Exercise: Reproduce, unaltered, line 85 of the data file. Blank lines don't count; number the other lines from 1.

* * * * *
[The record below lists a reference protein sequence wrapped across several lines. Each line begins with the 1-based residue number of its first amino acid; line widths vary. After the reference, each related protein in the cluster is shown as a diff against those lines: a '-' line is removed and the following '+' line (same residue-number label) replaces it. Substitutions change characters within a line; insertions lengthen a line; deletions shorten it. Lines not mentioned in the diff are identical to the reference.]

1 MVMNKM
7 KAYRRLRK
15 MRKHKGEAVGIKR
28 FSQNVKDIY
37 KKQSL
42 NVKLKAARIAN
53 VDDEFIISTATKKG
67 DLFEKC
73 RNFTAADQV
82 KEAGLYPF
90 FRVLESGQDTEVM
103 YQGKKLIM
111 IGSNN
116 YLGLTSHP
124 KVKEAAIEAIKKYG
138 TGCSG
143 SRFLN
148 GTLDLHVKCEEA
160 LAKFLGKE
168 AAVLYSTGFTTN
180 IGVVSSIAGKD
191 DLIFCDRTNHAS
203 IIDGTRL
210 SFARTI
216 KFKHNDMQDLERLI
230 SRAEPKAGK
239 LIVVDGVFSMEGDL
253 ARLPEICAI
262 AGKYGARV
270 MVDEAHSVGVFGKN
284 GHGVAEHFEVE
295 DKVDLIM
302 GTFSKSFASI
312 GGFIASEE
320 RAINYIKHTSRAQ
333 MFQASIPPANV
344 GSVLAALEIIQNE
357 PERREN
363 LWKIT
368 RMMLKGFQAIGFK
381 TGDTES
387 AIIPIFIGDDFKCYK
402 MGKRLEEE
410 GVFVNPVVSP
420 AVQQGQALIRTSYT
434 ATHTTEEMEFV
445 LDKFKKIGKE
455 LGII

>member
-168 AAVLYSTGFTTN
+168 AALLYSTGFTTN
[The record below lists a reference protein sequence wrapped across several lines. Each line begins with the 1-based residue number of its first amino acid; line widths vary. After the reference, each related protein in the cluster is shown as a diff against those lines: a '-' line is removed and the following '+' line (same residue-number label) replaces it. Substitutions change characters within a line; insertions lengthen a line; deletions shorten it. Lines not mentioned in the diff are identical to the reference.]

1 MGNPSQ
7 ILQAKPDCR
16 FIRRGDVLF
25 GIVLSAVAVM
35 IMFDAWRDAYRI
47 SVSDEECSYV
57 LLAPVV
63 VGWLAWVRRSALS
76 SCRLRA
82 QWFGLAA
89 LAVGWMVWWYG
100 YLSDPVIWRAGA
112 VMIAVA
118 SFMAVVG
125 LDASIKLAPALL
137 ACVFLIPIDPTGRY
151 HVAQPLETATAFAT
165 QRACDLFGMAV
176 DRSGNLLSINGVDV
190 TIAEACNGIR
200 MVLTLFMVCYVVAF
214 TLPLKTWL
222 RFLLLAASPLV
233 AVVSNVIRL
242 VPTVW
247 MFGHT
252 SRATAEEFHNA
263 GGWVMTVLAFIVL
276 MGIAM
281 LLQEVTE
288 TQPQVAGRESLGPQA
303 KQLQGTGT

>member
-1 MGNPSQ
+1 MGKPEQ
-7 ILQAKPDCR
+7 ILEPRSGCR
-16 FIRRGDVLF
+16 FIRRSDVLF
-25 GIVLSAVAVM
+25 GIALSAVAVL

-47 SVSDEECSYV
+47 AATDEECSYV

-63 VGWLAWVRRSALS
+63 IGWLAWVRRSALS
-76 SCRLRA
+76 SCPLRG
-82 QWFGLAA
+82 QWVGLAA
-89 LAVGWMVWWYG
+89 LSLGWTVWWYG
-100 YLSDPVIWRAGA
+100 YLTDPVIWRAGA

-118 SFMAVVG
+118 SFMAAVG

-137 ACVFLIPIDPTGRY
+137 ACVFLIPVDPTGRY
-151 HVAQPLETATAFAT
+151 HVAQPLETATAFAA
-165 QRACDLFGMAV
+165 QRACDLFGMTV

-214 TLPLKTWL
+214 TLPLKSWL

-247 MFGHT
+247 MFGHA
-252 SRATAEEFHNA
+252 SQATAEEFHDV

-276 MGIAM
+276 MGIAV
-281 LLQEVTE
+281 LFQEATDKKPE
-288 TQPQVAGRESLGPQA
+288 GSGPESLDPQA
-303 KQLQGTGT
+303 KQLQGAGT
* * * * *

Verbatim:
303 KQLQGTGT